Jan 10, 2018
Learning From Others

No matter how long you have been coaching, there is always something new you can learn. Sometimes, the easiest way to do this is by taking a lesson from the mistakes of others. In a blog for Train Heroic, Dave Reynolds, Head Strength Coach at The Baylor School in Chattanooga, Tennessee, offers coaches a few tips that he has learned throughout the years.

First, Reynolds says that whenever talking to an athlete, whether it’s about their workout plan or their progress in the program, always be straightforward and don’t sugarcoat your words. Athletes can generally tell when you are not being completely candid. Make sure you use terms that they understand, and be honest. Otherwise, you will have wasted both their time and your own.

Another mistake that coaches often make is trying to incorporate new athletes into their program too quickly. Reynolds explains that many of the new athletes that join a program are coming in with little or no knowledge of lifting. And although it can take time, they need to be given the right instruction so that they do not become discouraged and intimidated when they can’t keep up with their teammates or don’t understand new direction.

“To combat that issue, my staff and I have developed what we call our ‘Raider Ways’ introduction to weightlifting and conditioning,” writes Reynolds. “Many programs call it ‘Block Zero.’ Whatever you wish to call it is fine. What we are looking for is content that builds a solid foundation for a kid new to lifting.”

Whether you are working with new players or seasoned seniors, Reynolds has also learned the importance of not going overboard in a session. Chances are that if you keep your athletes too long they will become distracted or even overworked. Instead, create a structured plan where your athletes are finishing all they need to, while not losing their focus and intensity.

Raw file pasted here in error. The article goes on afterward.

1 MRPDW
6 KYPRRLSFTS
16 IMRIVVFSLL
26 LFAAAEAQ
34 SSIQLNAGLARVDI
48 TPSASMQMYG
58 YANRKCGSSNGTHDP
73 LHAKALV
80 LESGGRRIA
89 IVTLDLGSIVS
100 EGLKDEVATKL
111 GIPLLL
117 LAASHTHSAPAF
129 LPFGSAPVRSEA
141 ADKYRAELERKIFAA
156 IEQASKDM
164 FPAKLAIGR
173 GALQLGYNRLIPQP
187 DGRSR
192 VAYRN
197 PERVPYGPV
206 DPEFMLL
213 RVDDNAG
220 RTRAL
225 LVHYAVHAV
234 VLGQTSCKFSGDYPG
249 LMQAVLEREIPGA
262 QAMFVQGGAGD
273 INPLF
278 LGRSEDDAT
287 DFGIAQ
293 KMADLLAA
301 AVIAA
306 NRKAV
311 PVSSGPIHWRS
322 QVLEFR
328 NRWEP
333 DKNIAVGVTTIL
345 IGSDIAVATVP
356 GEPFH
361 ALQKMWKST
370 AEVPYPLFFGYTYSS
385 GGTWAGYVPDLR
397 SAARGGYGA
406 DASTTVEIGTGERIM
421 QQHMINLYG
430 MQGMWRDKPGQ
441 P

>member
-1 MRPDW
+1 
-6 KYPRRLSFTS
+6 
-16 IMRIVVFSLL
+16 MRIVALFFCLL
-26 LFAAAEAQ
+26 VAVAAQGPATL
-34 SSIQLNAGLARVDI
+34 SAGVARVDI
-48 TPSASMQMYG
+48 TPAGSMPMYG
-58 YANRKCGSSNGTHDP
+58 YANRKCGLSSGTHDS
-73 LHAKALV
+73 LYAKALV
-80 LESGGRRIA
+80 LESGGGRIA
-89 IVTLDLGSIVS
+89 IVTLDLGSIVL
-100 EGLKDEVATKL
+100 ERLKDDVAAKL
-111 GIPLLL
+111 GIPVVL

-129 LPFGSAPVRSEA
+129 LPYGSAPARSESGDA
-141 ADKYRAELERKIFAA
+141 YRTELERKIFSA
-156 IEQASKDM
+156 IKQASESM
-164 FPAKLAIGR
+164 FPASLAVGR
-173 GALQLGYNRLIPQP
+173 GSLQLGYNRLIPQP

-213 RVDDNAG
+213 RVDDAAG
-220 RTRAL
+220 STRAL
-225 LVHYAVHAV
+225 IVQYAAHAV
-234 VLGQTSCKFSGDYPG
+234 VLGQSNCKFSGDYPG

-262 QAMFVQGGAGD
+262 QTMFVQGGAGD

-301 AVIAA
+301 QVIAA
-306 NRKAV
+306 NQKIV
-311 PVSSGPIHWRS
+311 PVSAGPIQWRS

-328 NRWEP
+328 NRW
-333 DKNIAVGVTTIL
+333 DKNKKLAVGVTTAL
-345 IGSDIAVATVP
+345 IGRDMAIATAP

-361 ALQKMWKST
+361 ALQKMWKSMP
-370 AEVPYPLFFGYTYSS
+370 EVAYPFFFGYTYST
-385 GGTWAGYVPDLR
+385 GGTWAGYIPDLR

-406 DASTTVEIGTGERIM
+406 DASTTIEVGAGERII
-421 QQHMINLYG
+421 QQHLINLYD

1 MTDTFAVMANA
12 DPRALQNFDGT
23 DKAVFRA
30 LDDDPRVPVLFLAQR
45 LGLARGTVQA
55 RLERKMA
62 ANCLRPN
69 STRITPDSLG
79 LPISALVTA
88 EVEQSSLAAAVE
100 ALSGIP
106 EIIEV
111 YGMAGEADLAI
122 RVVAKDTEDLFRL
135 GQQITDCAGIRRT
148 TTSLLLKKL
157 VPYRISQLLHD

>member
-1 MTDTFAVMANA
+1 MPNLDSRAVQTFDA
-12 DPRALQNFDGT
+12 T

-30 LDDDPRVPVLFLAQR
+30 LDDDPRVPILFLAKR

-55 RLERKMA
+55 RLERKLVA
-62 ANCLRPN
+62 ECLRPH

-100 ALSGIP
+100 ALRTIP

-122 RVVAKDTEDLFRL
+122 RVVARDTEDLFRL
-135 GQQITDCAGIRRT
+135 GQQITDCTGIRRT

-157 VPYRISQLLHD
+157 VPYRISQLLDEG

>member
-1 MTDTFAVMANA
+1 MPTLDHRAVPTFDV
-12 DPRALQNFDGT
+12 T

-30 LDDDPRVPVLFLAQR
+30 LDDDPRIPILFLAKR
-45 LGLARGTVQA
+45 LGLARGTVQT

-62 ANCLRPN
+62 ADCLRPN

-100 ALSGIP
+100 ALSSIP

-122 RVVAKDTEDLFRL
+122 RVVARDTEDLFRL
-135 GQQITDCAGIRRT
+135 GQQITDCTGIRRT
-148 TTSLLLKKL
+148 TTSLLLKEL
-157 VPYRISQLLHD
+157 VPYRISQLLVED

“My mistake when I took my first strength coaching job was my lifts were too long and the attention to the details was not where I wanted it to be,” writes Reynolds. “The focus was not there, and they were not getting the strength gains and better speed I desired.”

Here are two examples of lifting programs from Reynolds:

Lift #1:

  • Power Snatch + Snatch – 4 x 2 + 2 x 60% (Snatch = 70% of Clean)
  • Jerk (set up safety bars) – 2 x 3 x 60%, 2 x 3 x 65% (Jerk = 85% of Clean)
  • Clean Pull 4 x 5 x 85%
  • Back Squat + Partner Hams – 8 x 60%, 6 x 65%, 6 x 3 x 70% + 5
  • Abs – 3 x 15 (HLR) + 30 sec. Plank
  • Neck – 1 x 10 x 4 Way Manual
  • Stretch – 2 x 10 Toe Touches

Lift #2:

  • Power Clean + Clean – 2 x 2 + 2 x 60%, 2 x 2 + 2 x 65%
  • Front Squat + RDL – 8 x 60%, 6 x 65%, 6 x 3 x 70% + 5 x 60% (FS = 85% of Squat, RDL = Squat)
  • Push Press + Pull Ups – 4 x 5 x 70% + 10
  • Close Grip DB Incline Bench + SA DB Row – 4 x 10 + 10 ea. Arm
  • Neck – 1 x 10 x 4 Way Manual
  • Abs – 3 x 30 sec. Plank + 15 sec. Right/Left Plank
  • Stretch – 2 x 10 toe Touches

The last lesson that Reynolds discusses is continuing to motivate your athletes, even when it seems impossible. These athletes are in class all day and probably have plans for after practice, so motivating them to work their hardest can be difficult at times. According to Reynolds, this entails going further than talking with them solely about their work in the weight room. Instead, the trick is to find what inspires each athlete, and figure out a way to weave it into your program.

“Some kids like quotes,” writes Reynolds. “Others like t-shirts. Others just need a pat on the back. I often put quotes on the bulletin board in the locker room that are meant to motivate and sometimes that happens. Sometimes I get a laugh out of it, and sometimes nothing.”

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